They are being staged and immediately available as emergency "on call" units for use against terrorist threats on the nation's border and local disasters, said Gen. Renuart Jr. Possibly the greatest challenge will be to support National Guard and reserve forces feeling the strain of repeated deployments that also have depleted equipment supplies. Guard units respond to natural disasters as well as bridge collapses and other human-caused incidents Renuart said. The Coast Guard, as well as the other Services, is required to maintain support plans. GARDEN PLOT is the name applicable to such service plans. Standard Operating Procedures (SOPs) of operational commanders should reflect guidance herein. Military assistance to civil authorities is a peacetime matter, not to be confused with military support of civil defense (MSCD), which is a wartime function.
DOD task force operations to quell civil disturbances off military property can be initiated only by Presidential order. Cases of such initiation in the past occurred during the urban political and racial unrest in the Vietnam era when federal troops were deployed on a number of occasions. GARDEN PLOT operations may include terrorist incidents, though the FBI, not the Army, will then be the lead agent. In the event of civil unrest upon the high seas and waters subject to the jurisdiction of the United States, where in the Coast Guard has standing statutory responsibility, Coast Guard units will in all likelihood be legitimately involved in law enforcement operations well before any Presidential invocation of civil disturbance plans.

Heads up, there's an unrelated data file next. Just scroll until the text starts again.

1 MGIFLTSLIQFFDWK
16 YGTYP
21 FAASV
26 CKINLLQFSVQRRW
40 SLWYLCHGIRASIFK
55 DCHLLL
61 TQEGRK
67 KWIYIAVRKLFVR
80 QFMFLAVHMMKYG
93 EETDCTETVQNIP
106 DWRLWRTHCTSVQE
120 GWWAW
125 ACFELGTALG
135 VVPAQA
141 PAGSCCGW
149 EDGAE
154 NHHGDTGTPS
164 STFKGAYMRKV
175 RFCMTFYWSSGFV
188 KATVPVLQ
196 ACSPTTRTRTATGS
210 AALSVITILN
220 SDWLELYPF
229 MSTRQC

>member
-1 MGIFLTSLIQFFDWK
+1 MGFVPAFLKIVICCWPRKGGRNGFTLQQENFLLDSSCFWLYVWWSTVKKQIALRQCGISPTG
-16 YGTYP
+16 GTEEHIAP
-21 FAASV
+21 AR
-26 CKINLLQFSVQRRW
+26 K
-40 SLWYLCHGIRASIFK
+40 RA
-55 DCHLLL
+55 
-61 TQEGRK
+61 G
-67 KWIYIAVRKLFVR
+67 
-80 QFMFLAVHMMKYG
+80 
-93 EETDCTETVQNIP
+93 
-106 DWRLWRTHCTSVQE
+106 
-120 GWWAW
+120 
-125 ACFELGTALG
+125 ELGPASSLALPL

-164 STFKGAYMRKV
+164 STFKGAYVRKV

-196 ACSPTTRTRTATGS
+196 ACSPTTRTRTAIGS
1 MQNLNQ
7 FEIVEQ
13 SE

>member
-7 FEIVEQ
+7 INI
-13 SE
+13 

The Coast Guard character for law enforcement and cooperation with civil authorities is much broader than that of DOD services. DOD services are subject to law enforcement restrictions that are not applicable to the Coast Guard. Cooperation with other services in GARDEN PLOT operations is paramount and requires particular understanding of task force constitution and chains of command.
Civil disturbance planning cannot be deliberate in that force mix and locales are obviously indeterminate. Guidance herein will provide a basis for Coast Guard participation and related area and district supplemental instructions or other directives. Actual Coast Guard participation will in all likelihood be the logical extension of traditional law enforcement functions.
The Insurrection Act permitted the President to call the militia into Federal service to suppress insurrections and to enforce the law, including when State authorities were unable or unwilling to secure the Constitutional rights of their citizens. Rarely in U.S. history has this authority been employed. In fact, the National Guard has been federalized under the provisions of the Insurrection Act only ten (10) times since World War II. It is believed by critic's and other patriots that the U.S. Government plans to exercise these options and imprison citizen decedents.